Every so often, the front page trumpets ethical and legal lapses committed by US intelligence agencies. In Iraq, they have run the gamut from pre war falsification of weapons data to surveillance of American citizens to kidnapping to torture of prisoners. During the Cold War, it was "black operations" that included staging coups, assassinating foreign leaders, infiltrating American organizations, conspiring with Mafia groups, spying on journalists -- perhaps even murder.
Last week, the latest paroxysm of revelation announced, as a New York Times headline put it, "CIA Skeleton . . . [A] Catalogue of Wiretaps, Assassination Plots, and Mind Control." But the so called "family jewels" of the CIA's hidden abuses may not enshrine the deepest and darkest secret.
The nefarious activities of the national security apparatus have long been justified by their "realist" defenders as necessary to protect America from her enemies, but what if, instead of protecting the nation, this structure of criminality exists mostly to protect itself? What if this cryptic system's true enemies are not hostile forces from abroad, but America's own fancied traditions of decency and honor? What if the CIA, that is, has not been protecting us, but has been protecting itself from us?
Return to the beginning, which was not 1947, when the CIA was established, but 1953, when it was set loose. Its then-director, Allen Dulles, was the brother of President Eisenhower's secretary of state, John Foster Dulles. Their peculiar ethos -- a combination of personal moralism and public amorality -- stamped the agency. Eisenhower was a calm and lucid man, but his administration was launched in a period of hysteria -- a stalemated army in Korea, an Air Force itching to use nuclear weapons in support of the French in Vietnam or the Chinese in Formosa, a red-scare witch hunt in Washington, communists everywhere.
Ike appointed a secret commission to define the role of intelligence. Its chair, Jimmy Doolittle, the hero who had bombed Tokyo, issued his report in 1954:
"It is now clear that we are facing an implacable enemy whose avowed objective is world domination by whatever means and whatever cost. There are no rules in such a game. Hitherto acceptable norms of human conduct do not apply. If the United States is to survive, longstanding concepts of 'fair play' must be reconsidered. We must develop effective espionage, and counter espionage services, and must learn to subvert, sabotage, and destroy our enemies by more clever, more sophisticated, and more effective methods than those used against us. It may be necessary that the American people be made acquainted with, understand, and support this fundamentally repugnant philosophy."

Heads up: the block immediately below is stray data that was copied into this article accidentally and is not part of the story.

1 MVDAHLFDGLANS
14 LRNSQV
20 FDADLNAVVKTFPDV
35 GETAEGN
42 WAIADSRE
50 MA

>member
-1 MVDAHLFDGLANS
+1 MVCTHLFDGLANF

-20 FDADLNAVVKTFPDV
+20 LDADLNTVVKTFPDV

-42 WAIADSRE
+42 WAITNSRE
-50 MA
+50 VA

This vision was immediately embodied in covert initiatives in the Middle East (Iran), Southeast Asia (Vietnam), and Latin America (Guatemala) that haunt the United States to this day. A vast, hidden apparatus was put in place, and a most effective alliance was quickly established with its exact equivalent behind the Iron Curtain. The world of Cold War espionage was commonly called a house of mirrors, but the real mirror imaging was of one side's secret establishment by the other's. The CIA and the KGB, precisely in their "clever . . . sophisticated" combat, sustained the conditions in which both could thrive. Each acted as the avant-garde of a burgeoning military establishment.
But that last Doolittle recommendation was never implemented -- getting the American people to understand and support "this fundamentally repugnant philosophy." Instead, the CIA's culture of secrecy was programmed to hide as much from the US public as from any foreign entity, on the theory that the public would not tolerate unethical and illegal activity. That is why one of the Cold War era abuses revealed last week involved assaults on American journalism -- the absurdly dubbed Operation Mockingbird. (The Times cited a document naming my father, General Joseph Carroll, as one of its perpetrators, but that is another story.)
The irony, of course, is that the CIA, which has almost always been wrong about America's enemies, has been proven wrong, in the end, about the American public. When the national security establishment's most heinous acts are laid bare -- whether through the Church Committee Hearings in the 1970s or in the release of the "family jewels" last week -- the revelations are greeted with a national yawn. The monstrous military establishment, which intelligence crimes protect, is not questioned.
Why are the congressional switchboards not jammed with angry phone calls of dishonored Americans? Except for an ineffectual, if passionate, minority of objectors, the people of the United States handle the knowledge of past and present crimes committed in their name quite nicely, thank you. Ah, but there's the darkest secret of all.